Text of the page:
Taking innovation sky high

Science & technology

The sky really is the limit when it comes to innovative solutions.

When energy company ExxonMobil needed to carry out an annual product inventory, or stock take, at its Singapore Chemical Plant (SCP) polymer storage facility last year, they encountered a hurdle: COVID-19.

Usually, this stocktake involves a number of third-party workers coming to the site to count and verify the listed materials at the facility.

However, the company wanted to lower the risk of COVID transmission by keeping the number of outsiders to the minimum.

Hence, ExxonMobil came up with a solution to overcome this issue: drones.

By using an eye in the sky to count and track its materials, the company not only avoided the potential health risks associated with COVID, but it also saw the added benefits of lower costs as well as a higher counting accuracy.

The drones were utilised by a multi-department team including groups from logistics, engineering services, IT and controls.

The operation successfully counted more than 150,000 tonnes of materials, at only a quarter of the usual cost.

Additionally, the accuracy of the first stock count increased by about 10%.

By using drones in the sky, instead of people on the ground, workers could limit exposure to COVID-19 and improve their stocktake accuracy.

The company reported this was achieved while reducing COVID-19 exposure and being in compliance with external auditors’ requirements.

Marilyn Peh, the polymer yard & shipping specialist who led the planning and execution of the stocktake, said: “The pandemic gave us this opportunity to be bold in moving out of our comfort zones and change the way we work and achieve a better result. I was amazed by the very strong support provided by various departments to make it happen.”

SCP controls manager Pauline Chan, who oversees the controls governance of business processes at the plant, said the benefits of using drones were clear, and drones “will be one of the essential tools for future stock take exercises”.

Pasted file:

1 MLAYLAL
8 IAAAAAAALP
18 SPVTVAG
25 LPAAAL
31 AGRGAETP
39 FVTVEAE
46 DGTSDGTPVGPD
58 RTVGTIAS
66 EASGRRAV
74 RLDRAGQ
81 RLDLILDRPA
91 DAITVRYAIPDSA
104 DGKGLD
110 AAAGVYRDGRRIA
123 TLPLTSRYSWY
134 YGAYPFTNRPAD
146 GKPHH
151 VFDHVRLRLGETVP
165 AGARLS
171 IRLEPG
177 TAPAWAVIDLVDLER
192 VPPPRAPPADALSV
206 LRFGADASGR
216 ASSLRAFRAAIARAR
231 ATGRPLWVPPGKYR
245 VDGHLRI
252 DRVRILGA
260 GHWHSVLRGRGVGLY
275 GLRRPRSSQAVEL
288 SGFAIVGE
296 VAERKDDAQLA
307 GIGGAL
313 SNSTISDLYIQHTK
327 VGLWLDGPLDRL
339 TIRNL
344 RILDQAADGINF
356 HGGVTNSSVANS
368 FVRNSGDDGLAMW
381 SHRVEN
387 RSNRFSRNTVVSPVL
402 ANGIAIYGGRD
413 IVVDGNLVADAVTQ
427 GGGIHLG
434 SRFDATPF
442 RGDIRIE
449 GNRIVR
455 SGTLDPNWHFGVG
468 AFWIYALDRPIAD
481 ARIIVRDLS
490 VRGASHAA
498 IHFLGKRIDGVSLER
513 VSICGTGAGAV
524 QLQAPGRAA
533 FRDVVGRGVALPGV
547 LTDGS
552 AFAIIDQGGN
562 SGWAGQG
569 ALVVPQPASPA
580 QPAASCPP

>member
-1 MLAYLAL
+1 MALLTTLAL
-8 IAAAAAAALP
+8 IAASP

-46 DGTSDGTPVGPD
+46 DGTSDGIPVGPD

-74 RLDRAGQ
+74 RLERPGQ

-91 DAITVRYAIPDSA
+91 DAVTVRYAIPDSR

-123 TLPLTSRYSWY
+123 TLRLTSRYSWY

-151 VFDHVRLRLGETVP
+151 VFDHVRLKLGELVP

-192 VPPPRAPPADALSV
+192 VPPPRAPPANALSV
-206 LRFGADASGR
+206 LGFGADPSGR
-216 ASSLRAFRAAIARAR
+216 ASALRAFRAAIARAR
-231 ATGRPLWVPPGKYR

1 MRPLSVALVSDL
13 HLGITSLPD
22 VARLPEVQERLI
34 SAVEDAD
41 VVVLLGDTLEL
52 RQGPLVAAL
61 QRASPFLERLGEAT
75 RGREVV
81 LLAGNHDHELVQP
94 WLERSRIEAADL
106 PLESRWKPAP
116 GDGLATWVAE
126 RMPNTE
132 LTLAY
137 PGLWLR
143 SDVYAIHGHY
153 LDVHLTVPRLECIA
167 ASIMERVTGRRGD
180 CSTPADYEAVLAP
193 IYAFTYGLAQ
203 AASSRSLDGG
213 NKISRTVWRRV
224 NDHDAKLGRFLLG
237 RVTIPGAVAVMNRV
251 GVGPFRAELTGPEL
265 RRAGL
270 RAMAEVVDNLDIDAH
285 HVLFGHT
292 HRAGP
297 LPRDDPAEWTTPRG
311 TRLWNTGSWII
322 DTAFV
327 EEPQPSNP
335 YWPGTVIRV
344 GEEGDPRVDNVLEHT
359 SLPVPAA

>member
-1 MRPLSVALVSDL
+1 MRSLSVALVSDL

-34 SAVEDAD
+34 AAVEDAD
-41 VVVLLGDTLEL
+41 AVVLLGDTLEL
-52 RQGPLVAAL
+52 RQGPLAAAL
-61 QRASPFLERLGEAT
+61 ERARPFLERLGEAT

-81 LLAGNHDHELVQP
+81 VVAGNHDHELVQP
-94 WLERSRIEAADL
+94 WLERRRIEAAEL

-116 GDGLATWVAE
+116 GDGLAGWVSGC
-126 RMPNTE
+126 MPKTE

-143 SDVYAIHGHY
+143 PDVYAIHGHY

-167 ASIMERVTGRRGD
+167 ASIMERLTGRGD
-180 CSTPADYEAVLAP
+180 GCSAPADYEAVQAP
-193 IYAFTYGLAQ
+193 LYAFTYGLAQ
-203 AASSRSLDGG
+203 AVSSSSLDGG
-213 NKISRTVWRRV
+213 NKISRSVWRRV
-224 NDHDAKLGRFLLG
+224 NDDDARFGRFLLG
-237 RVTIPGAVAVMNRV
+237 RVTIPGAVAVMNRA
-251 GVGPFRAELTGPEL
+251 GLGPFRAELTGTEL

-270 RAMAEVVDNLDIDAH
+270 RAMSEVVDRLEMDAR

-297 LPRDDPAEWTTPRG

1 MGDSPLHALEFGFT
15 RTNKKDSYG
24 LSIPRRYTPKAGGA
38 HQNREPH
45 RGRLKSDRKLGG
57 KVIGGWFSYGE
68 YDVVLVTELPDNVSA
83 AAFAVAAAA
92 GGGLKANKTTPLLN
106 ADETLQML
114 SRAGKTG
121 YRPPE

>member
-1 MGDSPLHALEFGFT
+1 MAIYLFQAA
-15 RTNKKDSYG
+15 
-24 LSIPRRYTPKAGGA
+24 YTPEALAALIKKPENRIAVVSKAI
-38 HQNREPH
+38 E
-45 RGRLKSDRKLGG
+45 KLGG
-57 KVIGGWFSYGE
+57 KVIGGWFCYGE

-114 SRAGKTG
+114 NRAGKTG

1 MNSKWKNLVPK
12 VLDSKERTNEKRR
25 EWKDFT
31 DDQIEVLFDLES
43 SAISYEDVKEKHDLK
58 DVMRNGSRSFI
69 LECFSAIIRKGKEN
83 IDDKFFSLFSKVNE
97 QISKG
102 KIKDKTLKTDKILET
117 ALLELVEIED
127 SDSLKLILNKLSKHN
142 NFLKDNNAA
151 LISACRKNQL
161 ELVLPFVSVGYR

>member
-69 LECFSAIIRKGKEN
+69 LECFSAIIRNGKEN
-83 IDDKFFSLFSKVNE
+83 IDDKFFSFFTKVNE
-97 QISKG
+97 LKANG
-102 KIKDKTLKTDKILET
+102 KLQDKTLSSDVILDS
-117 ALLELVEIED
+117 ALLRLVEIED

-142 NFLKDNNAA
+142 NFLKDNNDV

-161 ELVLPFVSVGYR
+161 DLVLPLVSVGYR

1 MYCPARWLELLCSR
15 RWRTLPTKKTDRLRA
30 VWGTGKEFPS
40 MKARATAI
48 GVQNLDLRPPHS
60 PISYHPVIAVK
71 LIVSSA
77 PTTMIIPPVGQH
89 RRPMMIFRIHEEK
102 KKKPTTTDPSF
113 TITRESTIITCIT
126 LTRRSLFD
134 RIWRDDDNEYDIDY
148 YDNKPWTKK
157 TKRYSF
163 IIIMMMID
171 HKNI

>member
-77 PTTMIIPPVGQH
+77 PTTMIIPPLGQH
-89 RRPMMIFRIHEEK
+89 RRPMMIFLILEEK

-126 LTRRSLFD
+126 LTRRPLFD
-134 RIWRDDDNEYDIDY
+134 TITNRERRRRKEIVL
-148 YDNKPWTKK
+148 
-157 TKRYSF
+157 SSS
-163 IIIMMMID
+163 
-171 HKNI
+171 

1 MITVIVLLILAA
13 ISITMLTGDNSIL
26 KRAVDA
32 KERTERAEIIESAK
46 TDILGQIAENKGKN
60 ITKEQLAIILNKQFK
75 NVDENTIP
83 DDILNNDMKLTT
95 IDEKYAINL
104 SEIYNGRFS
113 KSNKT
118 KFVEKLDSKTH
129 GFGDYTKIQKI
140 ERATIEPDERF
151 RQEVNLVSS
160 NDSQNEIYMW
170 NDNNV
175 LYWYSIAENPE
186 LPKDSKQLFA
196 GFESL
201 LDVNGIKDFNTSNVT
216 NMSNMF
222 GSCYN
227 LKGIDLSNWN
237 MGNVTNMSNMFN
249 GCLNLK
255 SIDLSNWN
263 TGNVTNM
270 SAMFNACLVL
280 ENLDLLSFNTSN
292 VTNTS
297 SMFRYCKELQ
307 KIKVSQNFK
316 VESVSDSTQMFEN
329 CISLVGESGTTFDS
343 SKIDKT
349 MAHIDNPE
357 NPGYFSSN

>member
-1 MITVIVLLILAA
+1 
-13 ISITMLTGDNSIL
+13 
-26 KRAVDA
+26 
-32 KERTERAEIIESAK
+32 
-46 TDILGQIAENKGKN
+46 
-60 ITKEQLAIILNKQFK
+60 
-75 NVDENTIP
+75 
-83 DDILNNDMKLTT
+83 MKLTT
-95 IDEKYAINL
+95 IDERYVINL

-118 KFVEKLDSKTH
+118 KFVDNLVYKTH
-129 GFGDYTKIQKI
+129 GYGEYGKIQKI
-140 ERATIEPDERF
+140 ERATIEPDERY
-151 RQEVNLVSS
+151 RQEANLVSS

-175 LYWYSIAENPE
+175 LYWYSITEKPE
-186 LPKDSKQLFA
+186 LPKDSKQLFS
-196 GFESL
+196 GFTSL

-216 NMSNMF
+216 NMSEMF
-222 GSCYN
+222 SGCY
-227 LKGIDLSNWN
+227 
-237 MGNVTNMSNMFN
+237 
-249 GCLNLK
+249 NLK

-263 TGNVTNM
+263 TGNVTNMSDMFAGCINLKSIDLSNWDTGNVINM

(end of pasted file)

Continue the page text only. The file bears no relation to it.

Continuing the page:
She added that oversight capabilities and stock transparency had increased from the moment the first drone lifted off.

“The information recorded in the video footage was sharp, providing strong supporting evidence, eased reconciliation throughout the exercise, and most importantly, a very high accuracy rate was achieved at the first count. With a detailed plan and strong coordination, nothing was left undetected.”

Manish Baheti, ExxonMobil’s fixed equipment and inspection technology specialist, said the success of the drones stock take was due to the high levels of planning prior to launch, with a number of field trials giving the teams insights into the capabilities – and limitations – of the technology ahead of the operation.

Manish, who spearheads the program driving the use of drone technology to enhance operations reliability at the Singapore integrated refining and petrochemical complex, which is ExxonMobil’s largest globally, added: “It’s not just about the technology, but also a clear demonstration of the outward-looking behaviour of the team, perseverance, thinking out of the box and wanting to be at the forefront of adopting innovation and creating a new norm.”

This out-of-the-box thinking is evident elsewhere in the Singapore complex, with stock-taking not the only place where drones have been utilised to improve safety and productivity.

Drones have also been used to inspect sky-high towers removing the need for workers to climb these towers.

ExxonMobil in Singapore has taken the lead on drones, with the country’s team among the first in the Corporation to develop these drone piloting and equipment inspection skills; as well, they’ve developed new site-wide safety standards for drone deployment that can be emulated globally. The drone operator permit licences, which are awarded by the Civil Aviation Authority of Singapore, allow drone operations to be conducted with in-house qualified pilots as well.

Tags:   COVID-19DronesinnovationsafetySingaporestocktaketechnology
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